Moving the Immovable--What to Move to Little Rock, And What to Leave Behind

Piano MovingBy Julie DeLong, A-1 Freeman Moving Group 

Fine piano you have there. It'd be a shame if something happened to it. The same thing may be said for your aquarium, your artwork, houseplants--even your basement furnishings--particularly when it is time to move.

Many of your household belongings and furniture are pretty straight forward, or perhaps even exactly easy, to move. You box up the majority of it, and, armed with a screwdriver along with a couple of additional tools, take apart pieces of furniture so it is easy to load. For the do-it-yourself kinds, this may be a fun project--until you get to the things that are a little more of a headache--like the piano along with the aquarium.

Moving the Immovable


Pianos are probably the hardest things to move. They can be big and heavy, still in the ungainly cabinet lie the extraordinarily fragile elements which essentially make the instrument. Have you ever wondered the reason why so many people opt to leave a piano at their old property, or simply offer it pretty much free of cost to any home? It's because they can be so hard to move.

An upright or spinet is probably not worth the effort to relocate, except if it's sentimental. Baby grand sizes and bigger are worth it but will need expert support for a successful trip.

Aside from possible damage to the piano itself, there are possibilities to hurt walls, staircases, and any person trying to move these beasts. A professional moving company could possibly move your piano but will possibly recommend a specialty piano mover to do the job. Piano movers will also transport harps, organs, as well as other considerable instruments.

Artwork and Collectibles

Your contact at the moving company in Little Rock will inquire regarding artwork and antiques, and strongly suggest they pack those things for you. There's lots of craft affiliated with packing sensitive belongings for transport, and well worth the cost to be sure your mirrors, fine art, along with other valuables arrive intact.

Home furnishings

There ought to be a math theory disproving that simply because a piece of furniture got into the home, it can come back out. Call it "The Rule of the Pivot"--we all remember the "Friends" episode when they tried to fit a couch through a stairway. There's a handful of reasons why your large furnishings are hard to get out.

If it is custom, such as an entertainment center or even a bar, it likely came into the home in sections and was assembled within the room. If you can get the carpenter who created the piece to take it apart, that is the best choice. In any other case, talk to your professional movers concerning disassembling the piece and talk about any issue they believe that they might possibly deal with.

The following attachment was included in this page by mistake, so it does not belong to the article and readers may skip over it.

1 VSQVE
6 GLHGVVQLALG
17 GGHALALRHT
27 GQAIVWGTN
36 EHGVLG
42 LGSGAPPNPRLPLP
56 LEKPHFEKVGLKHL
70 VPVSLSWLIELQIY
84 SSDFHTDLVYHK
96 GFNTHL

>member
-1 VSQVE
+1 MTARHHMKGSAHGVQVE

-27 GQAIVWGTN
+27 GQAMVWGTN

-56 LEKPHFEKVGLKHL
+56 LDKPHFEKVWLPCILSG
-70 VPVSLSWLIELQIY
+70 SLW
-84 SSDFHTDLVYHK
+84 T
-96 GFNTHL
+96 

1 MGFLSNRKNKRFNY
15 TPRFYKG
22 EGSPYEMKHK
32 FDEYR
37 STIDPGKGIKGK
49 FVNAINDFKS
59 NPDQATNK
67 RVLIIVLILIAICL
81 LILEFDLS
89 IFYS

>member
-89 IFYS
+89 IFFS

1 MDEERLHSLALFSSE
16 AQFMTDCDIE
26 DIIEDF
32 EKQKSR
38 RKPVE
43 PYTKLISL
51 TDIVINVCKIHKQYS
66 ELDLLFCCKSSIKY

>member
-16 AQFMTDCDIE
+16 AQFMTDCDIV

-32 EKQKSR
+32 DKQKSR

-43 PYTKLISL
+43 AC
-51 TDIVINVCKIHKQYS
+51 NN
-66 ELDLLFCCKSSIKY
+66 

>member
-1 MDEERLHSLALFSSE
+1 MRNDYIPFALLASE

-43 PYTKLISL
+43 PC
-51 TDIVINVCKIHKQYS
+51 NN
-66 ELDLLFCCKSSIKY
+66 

Basement furniture is normally difficult to move out. If you've added a handrail, the passage is even more narrow. Same for the stairs--if you've swapped out the carpet with hardwood, they will be slick. Again, this is why lots of people simply leave that furniture in the property.

That freezer you've stored away down there? It is more than likely the appliance retailer brought it--obviously empty--so you'll have to clear it out even before you try to move it. Or you may just leave it for the other homeowners, too. Some things really are not worth the expense to transport.

What? The Movers Are unable to Move My Houseplants?

No, they cannot. Government policies prohibit commercial transport of any living thing--so Goldie the Goldfish will need to ride along with you, wedged between your ficus bushes.


Based on the timing and duration of your move, the best thing to do with your aquarium might be to give it away. Nonetheless, should you be planning to make an effort to move the fish, ensure you complete the following.

· Drain the tank of most water, keeping ample for the current bacteria colony to survive the transit.

· Fill containers with the tank water and put the fish in these containers.

· Steady them as much as possible--put the containers inside a bin which goes on the floor of the backseat.

· Set up the new tank right away. Float the containers in the fish tank to be sure the fish become accustomed to the new temperature before you actually release them.

When your aquarium is investment-grade, your fish dealer might arrange the move of your equipment in addition to fish.


Whenever a long-distance move is on your radar, a good thing to do would be to give your house plants to your neighbors, however if you are determined to move them, here's how.

· Repot to plastic pots several weeks ahead of the move

· Move them in your automobile, or rent a cargo van if the car's full

· Make sure they don't get too hot in transit

· Place the plastic pots in your new home for a few weeks whilst they acclimate to the different area

· Truly reevaluate giving them away

So, get to it--start packing. Keep in mind that a few things are best left to a professional mover in Little Rock--or left entirely.


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